U’s Rochester campus to begin first undergraduate degree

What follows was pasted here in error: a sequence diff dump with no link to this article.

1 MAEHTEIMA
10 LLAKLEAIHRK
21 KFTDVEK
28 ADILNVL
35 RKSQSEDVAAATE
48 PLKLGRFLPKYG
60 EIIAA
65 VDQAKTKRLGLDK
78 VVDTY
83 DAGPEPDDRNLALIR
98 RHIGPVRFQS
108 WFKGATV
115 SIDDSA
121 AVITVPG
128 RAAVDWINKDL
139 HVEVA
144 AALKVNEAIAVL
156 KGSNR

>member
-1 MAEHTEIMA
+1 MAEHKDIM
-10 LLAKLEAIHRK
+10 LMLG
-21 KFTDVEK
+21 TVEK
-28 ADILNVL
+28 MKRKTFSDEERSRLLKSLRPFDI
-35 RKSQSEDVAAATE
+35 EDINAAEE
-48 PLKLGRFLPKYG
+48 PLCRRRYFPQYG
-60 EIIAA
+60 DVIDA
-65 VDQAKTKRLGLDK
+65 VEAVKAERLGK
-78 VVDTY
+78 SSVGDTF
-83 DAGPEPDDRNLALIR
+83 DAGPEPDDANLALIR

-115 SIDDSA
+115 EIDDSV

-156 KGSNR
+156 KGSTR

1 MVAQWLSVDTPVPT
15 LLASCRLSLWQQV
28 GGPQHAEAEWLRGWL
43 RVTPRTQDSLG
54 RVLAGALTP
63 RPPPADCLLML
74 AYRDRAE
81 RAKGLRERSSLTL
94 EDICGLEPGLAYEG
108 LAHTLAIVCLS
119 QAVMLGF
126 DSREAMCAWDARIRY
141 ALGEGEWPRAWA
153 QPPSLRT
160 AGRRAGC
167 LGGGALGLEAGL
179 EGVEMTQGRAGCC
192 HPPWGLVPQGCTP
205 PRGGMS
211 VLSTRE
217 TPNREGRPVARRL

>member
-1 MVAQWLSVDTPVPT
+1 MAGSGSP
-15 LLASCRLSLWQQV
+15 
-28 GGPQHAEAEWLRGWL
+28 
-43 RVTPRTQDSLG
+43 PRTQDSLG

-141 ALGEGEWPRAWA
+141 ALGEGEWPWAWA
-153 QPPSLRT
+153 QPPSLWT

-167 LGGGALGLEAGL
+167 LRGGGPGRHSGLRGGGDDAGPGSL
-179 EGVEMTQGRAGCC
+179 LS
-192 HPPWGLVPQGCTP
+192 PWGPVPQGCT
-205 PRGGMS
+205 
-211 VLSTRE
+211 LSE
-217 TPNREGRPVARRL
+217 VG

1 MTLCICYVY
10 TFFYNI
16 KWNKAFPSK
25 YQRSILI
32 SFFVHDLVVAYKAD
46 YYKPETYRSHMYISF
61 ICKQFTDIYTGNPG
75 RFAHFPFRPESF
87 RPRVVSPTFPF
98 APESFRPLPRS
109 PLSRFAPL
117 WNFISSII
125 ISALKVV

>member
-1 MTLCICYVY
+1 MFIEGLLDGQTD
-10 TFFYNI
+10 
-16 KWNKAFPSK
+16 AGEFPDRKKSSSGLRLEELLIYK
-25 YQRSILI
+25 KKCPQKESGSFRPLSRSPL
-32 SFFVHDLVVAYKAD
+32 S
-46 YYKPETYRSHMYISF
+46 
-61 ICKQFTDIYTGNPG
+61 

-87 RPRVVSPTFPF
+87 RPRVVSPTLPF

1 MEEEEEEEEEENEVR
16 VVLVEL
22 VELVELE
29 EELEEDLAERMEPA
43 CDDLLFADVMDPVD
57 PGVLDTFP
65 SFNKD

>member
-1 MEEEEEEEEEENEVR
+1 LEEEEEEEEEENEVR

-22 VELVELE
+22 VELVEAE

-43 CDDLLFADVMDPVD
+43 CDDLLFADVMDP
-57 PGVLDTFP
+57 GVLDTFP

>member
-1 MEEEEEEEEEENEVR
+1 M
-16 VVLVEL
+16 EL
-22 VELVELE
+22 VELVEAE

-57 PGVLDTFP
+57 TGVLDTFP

High school students interested in the health sciences could be flocking to the newest University of Minnesota campus as early as next year. The UniversityâÄôs Rochester campus, the newest coordinate campus in the University system, will begin offering its first ever four-year undergraduate degree in fall 2009. The school will admit up to 150 students to the Bachelor of Science in Health Sciences during its first year of operation. UMR Chancellor Stephen Lehmkuhle described the new degree as a program that would âÄúprepare students to pursue a variety of health career options.âÄù He said it was one of the âÄúhigh pointsâÄù in UMRâÄôs history. The Rochester campus was formally established as part of the University system in December 2006 , although it has been providing degrees, both graduate and undergraduate, through the Twin Cities and Duluth campuses since the 1960s. The BSHS will be RochesterâÄôs first undergraduate degree to be offered on its own. Lehmkuhle said the program would involve a number of âÄúcapstoneâÄù courses intended to give students firsthand experience in the field they have an interest in. Depending on the specific field within health sciences, students could potentially be taking classes at RochesterâÄôs Mayo Health Clinic . The clinic has partnered with Twin Cities campus programs in the past. According to Mayo Clinic Operations Manager of Academic and Faculty Affairs Melanie Ryan, UMR and Lehmkuhle kept in touch with the clinic and received input during the creation of the degree. Ryan said she expects there to be some collaboration between the two institutions, but that theyâÄôre still âÄúin the process of developing that relationship.âÄù According to Lehmkuhle, much of the âÄúexperiential piecesâÄù of the BSHS curriculum will occur in the Mayo Clinic. UMR Enrollment Management Coordinator Jade Bakke said the school was âÄúvery excitedâÄù about the student interest at the Minnesota National College Fair held in Minneapolis earlier this month. Bakke said some 800 senior high school students in southeast Minnesota alone have expressed an interest in the proposed health sciences program. DonâÄôt expect there to be any other new degrees for the time being, though. Lehmkuhle said his plan is to have 750 to 1,000 students enrolled in the BSHS program over the next five years, and that he plans to focus on making it a âÄúnationally knownâÄù program before adding more degree programs. UMR will still continue to be an extension of the Twin Cities campusâÄôs educational resources, despite this first step towards a more independent undergraduate campus. âÄúThat’s been our history and that will continue to be part of our activities,âÄù Lehmkuhle said.